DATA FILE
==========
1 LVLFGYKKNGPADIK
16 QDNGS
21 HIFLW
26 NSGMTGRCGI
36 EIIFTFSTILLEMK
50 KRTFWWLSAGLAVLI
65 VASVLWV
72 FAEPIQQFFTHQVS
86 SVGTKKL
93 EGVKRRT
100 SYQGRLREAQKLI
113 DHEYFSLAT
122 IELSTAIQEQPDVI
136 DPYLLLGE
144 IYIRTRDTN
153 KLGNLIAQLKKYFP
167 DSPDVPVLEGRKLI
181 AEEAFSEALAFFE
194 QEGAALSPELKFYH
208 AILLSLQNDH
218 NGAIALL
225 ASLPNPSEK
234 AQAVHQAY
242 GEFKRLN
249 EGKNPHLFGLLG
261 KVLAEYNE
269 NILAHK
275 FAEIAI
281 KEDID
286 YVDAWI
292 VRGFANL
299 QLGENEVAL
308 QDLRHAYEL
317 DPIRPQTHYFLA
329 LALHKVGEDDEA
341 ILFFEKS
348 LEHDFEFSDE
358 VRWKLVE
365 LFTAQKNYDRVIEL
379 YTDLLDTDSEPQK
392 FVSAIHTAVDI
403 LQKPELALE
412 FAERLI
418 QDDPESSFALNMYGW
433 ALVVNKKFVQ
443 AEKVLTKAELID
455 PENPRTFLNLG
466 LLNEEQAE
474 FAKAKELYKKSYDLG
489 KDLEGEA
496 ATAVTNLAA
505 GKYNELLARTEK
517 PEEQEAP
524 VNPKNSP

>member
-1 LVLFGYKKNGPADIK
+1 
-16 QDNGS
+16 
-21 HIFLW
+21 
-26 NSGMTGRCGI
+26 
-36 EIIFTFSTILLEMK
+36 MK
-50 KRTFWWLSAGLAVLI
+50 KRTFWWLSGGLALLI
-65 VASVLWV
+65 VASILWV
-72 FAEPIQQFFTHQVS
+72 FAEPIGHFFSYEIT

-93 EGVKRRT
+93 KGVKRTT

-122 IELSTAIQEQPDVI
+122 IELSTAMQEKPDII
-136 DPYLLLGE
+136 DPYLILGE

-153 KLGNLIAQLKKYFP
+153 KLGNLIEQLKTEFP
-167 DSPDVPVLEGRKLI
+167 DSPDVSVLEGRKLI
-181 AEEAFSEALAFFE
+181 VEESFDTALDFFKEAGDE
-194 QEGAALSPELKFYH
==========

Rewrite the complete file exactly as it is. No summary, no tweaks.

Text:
1 LVLFGYKKNGPADIK
16 QDNGS
21 HIFLW
26 NSGMTGRCGI
36 EIIFTFSTILLEMK
50 KRTFWWLSAGLAVLI
65 VASVLWV
72 FAEPIQQFFTHQVS
86 SVGTKKL
93 EGVKRRT
100 SYQGRLREAQKLI
113 DHEYFSLAT
122 IELSTAIQEQPDVI
136 DPYLLLGE
144 IYIRTRDTN
153 KLGNLIAQLKKYFP
167 DSPDVPVLEGRKLI
181 AEEAFSEALAFFE
194 QEGAALSPELKFYH
208 AILLSLQNDH
218 NGAIALL
225 ASLPNPSEK
234 AQAVHQAY
242 GEFKRLN
249 EGKNPHLFGLLG
261 KVLAEYNE
269 NILAHK
275 FAEIAI
281 KEDID
286 YVDAWI
292 VRGFANL
299 QLGENEVAL
308 QDLRHAYEL
317 DPIRPQTHYFLA
329 LALHKVGEDDEA
341 ILFFEKS
348 LEHDFEFSDE
358 VRWKLVE
365 LFTAQKNYDRVIEL
379 YTDLLDTDSEPQK
392 FVSAIHTAVDI
403 LQKPELALE
412 FAERLI
418 QDDPESSFALNMYGW
433 ALVVNKKFVQ
443 AEKVLTKAELID
455 PENPRTFLNLG
466 LLNEEQAE
474 FAKAKELYKKSYDLG
489 KDLEGEA
496 ATAVTNLAA
505 GKYNELLARTEK
517 PEEQEAP
524 VNPKNSP

>member
-1 LVLFGYKKNGPADIK
+1 
-16 QDNGS
+16 
-21 HIFLW
+21 
-26 NSGMTGRCGI
+26 
-36 EIIFTFSTILLEMK
+36 MK
-50 KRTFWWLSAGLAVLI
+50 KRTFWWLSGGLALLI
-65 VASVLWV
+65 VASILWV
-72 FAEPIQQFFTHQVS
+72 FAEPIGHFFSYEIT

-93 EGVKRRT
+93 KGVKRTT

-122 IELSTAIQEQPDVI
+122 IELSTAMQEKPDII
-136 DPYLLLGE
+136 DPYLILGE

-153 KLGNLIAQLKKYFP
+153 KLGNLIEQLKTEFP
-167 DSPDVPVLEGRKLI
+167 DSPDVSVLEGRKLI
-181 AEEAFSEALAFFE
+181 VEESFDTALDFFKEAGDE
-194 QEGAALSPELKFYH